Employers: It Is Time To Maximize Your Arbitration Agreements– Posted by Tyler J. Moore
If an employer spends time, money and effort drafting and entering into arbitration agreements with its employees, the employer should maximize return on that investment. When creating an enforceable arbitration agreement, employers should consider provisions designed to maximize the company’s benefit and/or minimize the company’s liability and litigation expense. Arbitration agreements are a contract entered into by the parties; parties to a contract are presumed to be bound to any term agreed upon, as long as the term is not illegal (such as agreeing to commit a crime).
Employers should strive to maximize the value of their arbitration agreements by including terms that will provide the greatest benefit. The first term the employer should consider is what disputes should be covered by the arbitration agreement. Do you want to arbitrate any and all disputes? Do you want to allow the parties to litigate specific issues, such as unfair competition and/or enforcement of a non-competition agreement, to allow immediate access to the judiciary and fast relief in the form of a temporary restraining order or preliminary injunction? Another consideration should be what arbitration rules will apply to the agreement. All courts have adopted state and local “court rules” that govern the litigation of a specific case. Arbitration proceedings do not necessarily have such rules, and some arbitrators have adopted rules that can be included by the parties. Employers may want to adopt rules that limit burdensome discovery, which can reduce the cost to the employer in having to litigate the issue. In addition, the agreement can set the location of the arbitration, limit liability, and possibly set a shorter statute of limitations. Arbitration agreements are not “one size fits all” and should be tailored to specific company needs; there is no limit to the different ways an arbitration agreement can be drafted to meet particular corporate needs.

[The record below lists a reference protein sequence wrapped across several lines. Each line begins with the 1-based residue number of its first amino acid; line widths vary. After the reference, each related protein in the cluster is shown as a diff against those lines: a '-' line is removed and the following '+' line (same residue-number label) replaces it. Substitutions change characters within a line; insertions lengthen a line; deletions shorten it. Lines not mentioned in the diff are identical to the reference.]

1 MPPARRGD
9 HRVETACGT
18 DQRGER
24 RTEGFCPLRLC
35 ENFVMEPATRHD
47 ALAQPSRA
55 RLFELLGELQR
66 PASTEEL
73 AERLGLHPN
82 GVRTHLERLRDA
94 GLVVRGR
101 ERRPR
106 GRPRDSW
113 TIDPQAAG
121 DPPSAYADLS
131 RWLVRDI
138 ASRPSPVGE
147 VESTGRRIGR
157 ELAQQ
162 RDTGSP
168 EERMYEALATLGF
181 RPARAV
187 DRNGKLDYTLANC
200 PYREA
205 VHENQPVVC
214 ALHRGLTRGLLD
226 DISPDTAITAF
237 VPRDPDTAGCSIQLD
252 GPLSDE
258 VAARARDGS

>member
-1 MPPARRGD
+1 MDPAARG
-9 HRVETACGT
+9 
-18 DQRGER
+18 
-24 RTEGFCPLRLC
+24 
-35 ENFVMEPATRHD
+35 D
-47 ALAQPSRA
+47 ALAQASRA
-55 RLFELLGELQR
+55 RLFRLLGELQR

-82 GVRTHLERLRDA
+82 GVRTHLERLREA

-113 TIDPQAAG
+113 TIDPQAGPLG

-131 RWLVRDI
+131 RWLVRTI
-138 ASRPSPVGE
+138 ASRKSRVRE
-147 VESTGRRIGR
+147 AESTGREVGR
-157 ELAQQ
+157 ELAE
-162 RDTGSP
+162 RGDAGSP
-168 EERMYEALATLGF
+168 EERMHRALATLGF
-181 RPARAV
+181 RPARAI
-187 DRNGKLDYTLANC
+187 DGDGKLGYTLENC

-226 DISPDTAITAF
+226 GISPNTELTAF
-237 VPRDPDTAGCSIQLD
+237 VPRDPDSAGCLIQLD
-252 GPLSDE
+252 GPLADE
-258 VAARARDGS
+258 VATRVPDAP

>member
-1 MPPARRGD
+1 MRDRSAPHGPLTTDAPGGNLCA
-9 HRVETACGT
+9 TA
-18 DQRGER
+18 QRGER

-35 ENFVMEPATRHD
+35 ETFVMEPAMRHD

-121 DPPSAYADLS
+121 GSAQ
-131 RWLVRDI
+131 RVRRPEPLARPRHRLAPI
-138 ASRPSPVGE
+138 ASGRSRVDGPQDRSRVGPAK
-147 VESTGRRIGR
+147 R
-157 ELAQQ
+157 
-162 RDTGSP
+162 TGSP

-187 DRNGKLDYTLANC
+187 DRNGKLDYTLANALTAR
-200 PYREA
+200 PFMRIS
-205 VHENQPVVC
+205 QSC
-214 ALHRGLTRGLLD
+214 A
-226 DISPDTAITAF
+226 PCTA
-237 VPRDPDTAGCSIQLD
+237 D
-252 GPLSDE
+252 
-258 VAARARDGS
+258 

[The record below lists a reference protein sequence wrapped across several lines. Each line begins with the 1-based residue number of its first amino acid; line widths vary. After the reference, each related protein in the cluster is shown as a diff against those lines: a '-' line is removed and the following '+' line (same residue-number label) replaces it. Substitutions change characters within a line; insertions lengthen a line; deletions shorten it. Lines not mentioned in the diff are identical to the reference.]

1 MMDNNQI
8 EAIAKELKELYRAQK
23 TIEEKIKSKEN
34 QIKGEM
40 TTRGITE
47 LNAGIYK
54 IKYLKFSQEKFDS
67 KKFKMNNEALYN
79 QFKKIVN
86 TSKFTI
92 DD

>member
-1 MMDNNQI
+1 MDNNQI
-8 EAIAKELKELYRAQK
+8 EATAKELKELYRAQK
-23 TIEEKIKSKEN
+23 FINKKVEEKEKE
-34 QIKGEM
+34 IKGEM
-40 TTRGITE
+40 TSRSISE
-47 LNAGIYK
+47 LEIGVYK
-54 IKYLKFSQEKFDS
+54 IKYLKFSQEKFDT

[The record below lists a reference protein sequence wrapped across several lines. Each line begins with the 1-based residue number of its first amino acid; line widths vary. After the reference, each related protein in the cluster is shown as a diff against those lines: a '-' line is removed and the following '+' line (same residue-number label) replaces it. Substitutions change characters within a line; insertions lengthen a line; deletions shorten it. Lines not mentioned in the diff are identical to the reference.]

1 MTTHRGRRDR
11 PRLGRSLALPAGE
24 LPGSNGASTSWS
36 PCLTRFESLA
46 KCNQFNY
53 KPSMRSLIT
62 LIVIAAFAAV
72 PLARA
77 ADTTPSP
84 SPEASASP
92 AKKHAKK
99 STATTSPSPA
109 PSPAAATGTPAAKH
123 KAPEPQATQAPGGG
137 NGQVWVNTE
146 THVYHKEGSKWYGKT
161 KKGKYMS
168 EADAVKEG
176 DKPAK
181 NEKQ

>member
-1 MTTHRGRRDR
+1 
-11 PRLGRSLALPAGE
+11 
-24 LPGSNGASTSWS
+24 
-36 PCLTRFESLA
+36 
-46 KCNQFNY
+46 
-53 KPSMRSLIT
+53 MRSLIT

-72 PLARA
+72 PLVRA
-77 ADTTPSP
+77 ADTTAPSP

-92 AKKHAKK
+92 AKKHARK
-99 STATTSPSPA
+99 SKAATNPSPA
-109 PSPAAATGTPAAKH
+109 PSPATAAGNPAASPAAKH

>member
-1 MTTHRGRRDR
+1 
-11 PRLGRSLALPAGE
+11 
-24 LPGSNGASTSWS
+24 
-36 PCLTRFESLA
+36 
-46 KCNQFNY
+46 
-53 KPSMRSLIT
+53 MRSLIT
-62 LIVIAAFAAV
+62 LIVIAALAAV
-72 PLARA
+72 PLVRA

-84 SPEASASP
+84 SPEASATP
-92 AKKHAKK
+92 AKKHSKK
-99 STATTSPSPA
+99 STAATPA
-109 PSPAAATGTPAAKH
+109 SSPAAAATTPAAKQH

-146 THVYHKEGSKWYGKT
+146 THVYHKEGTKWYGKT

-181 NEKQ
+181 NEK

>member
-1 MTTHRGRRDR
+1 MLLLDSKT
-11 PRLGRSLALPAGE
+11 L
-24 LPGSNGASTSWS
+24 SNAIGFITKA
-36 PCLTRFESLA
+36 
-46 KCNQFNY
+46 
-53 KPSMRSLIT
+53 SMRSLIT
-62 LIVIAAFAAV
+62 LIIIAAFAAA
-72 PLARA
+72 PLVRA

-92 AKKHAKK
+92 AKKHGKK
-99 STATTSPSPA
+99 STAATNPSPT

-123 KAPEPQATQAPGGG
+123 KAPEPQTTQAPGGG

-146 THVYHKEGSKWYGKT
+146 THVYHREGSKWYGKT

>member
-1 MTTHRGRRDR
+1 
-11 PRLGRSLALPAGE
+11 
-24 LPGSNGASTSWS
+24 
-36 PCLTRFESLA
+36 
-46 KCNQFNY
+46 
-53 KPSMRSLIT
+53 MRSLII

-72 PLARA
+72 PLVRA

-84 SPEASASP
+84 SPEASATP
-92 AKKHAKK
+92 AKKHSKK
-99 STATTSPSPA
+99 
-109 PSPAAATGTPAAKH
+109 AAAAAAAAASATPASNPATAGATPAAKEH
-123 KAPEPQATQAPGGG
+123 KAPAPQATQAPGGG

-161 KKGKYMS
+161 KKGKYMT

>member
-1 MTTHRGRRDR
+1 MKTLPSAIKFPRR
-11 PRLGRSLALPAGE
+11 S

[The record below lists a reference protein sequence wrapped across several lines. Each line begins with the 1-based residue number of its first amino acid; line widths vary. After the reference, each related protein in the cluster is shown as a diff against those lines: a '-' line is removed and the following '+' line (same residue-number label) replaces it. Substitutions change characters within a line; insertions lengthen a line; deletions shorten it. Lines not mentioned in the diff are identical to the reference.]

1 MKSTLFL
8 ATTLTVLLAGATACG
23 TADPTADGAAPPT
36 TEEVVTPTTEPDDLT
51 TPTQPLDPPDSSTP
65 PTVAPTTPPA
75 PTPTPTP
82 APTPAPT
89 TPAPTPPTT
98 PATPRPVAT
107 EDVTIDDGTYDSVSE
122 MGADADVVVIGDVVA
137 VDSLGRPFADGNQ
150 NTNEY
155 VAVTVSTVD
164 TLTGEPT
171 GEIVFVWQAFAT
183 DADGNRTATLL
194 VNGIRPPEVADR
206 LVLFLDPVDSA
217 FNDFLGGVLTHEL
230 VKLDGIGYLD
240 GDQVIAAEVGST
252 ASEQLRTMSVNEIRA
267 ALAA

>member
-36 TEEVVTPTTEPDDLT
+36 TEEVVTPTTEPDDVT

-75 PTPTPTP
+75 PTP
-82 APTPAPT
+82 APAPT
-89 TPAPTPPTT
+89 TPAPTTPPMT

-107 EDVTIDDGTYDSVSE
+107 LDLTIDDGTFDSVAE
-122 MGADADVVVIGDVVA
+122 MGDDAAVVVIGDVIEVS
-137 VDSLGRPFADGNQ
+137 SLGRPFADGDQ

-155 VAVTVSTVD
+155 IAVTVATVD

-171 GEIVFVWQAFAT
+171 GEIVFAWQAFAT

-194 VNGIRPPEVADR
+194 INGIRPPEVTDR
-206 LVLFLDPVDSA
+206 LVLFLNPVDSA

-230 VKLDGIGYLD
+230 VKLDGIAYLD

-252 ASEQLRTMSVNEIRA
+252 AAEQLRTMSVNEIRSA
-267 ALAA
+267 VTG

Employers must still proceed with caution; courts do not blindly enforce provisions in arbitration agreements that are severely tilted in favor of the employer. The courts and arbitrators recognize the inherent leverage that employers have in entering into arbitration agreements, and employers who abuse that leverage can have their arbitration agreements thrown out by the court. The courts will review specific terms under the arbitration agreement based on the legal doctrine of “unconscionability”. There are two situations where a court will consider an arbitration agreement “unconscionable.” The first is known as “substantively unconscionable.” Adler v. Fred Lind Manor, 153 Wn.2d 331, 344-45 (2004). This term refers to an arbitration agreement or even an individual term of an arbitration that is “shocking to the conscience” or “exceedingly harsh” to the employee. Basically, the employer went too far in protecting themselves, and created an arbitration agreement that denies the employee his rights. A court can look at each provision individually, and may remove those provisions that tilt the scales in favor of the employer. However, “where an employer engages in an ‘insidious pattern’ of seeking to tip the scales in its favor in employment disputes by inserting numerous unconscionable provisions in an arbitration agreement, courts may decline to sever the unconscionable provisions” and refuse to enforce the agreement. Id. at 359.
Employers need to consider their arbitration agreements carefully and understand how each and every provision of the arbitration agreement affects a potential claim. If drafted correctly, an arbitration agreement can be a very powerful tool for an employer seeking to defend itself from time consuming, and expensive litigation. Employers and employees alike need to understand the provisions of the arbitration agreements they enter into. The employment law attorneys at Lasher Holzapfel Sperry & Ebberson can help both parties understand their arbitration agreement and how the value of arbitration agreements can be maximized.